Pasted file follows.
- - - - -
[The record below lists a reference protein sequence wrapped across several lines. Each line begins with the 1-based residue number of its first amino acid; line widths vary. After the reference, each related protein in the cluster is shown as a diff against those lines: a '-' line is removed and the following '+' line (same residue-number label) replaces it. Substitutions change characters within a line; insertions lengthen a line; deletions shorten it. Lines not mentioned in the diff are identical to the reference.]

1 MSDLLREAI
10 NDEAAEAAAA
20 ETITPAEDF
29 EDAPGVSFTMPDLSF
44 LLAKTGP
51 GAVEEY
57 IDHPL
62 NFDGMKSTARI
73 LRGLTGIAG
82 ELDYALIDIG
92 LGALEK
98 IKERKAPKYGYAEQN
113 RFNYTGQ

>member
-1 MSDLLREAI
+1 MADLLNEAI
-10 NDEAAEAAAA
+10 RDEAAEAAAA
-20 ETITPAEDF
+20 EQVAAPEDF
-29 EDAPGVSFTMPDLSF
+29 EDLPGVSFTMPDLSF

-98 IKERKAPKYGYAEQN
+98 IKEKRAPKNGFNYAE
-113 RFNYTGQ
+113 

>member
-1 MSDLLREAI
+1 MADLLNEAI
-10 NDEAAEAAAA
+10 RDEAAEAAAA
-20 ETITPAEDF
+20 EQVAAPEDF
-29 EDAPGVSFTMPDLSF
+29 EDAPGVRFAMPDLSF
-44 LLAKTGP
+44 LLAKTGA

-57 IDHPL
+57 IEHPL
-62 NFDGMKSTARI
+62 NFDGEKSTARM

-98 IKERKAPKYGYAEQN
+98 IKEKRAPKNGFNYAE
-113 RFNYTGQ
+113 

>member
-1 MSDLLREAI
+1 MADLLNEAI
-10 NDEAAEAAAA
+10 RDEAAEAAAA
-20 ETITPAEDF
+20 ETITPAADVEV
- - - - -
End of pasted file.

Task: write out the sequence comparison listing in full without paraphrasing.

[The record below lists a reference protein sequence wrapped across several lines. Each line begins with the 1-based residue number of its first amino acid; line widths vary. After the reference, each related protein in the cluster is shown as a diff against those lines: a '-' line is removed and the following '+' line (same residue-number label) replaces it. Substitutions change characters within a line; insertions lengthen a line; deletions shorten it. Lines not mentioned in the diff are identical to the reference.]

1 MSDLLREAI
10 NDEAAEAAAA
20 ETITPAEDF
29 EDAPGVSFTMPDLSF
44 LLAKTGP
51 GAVEEY
57 IDHPL
62 NFDGMKSTARI
73 LRGLTGIAG
82 ELDYALIDIG
92 LGALEK
98 IKERKAPKYGYAEQN
113 RFNYTGQ

>member
-1 MSDLLREAI
+1 MADLLNEAI
-10 NDEAAEAAAA
+10 RDEAAEAAAA
-20 ETITPAEDF
+20 EQVAAPEDF
-29 EDAPGVSFTMPDLSF
+29 EDLPGVSFTMPDLSF

-98 IKERKAPKYGYAEQN
+98 IKEKRAPKNGFNYAE
-113 RFNYTGQ
+113 

>member
-1 MSDLLREAI
+1 MADLLNEAI
-10 NDEAAEAAAA
+10 RDEAAEAAAA
-20 ETITPAEDF
+20 EQVAAPEDF
-29 EDAPGVSFTMPDLSF
+29 EDAPGVRFAMPDLSF
-44 LLAKTGP
+44 LLAKTGA

-57 IDHPL
+57 IEHPL
-62 NFDGMKSTARI
+62 NFDGEKSTARM

-98 IKERKAPKYGYAEQN
+98 IKEKRAPKNGFNYAE
-113 RFNYTGQ
+113 

>member
-1 MSDLLREAI
+1 MADLLNEAI
-10 NDEAAEAAAA
+10 RDEAAEAAAA
-20 ETITPAEDF
+20 ETITPAADVEV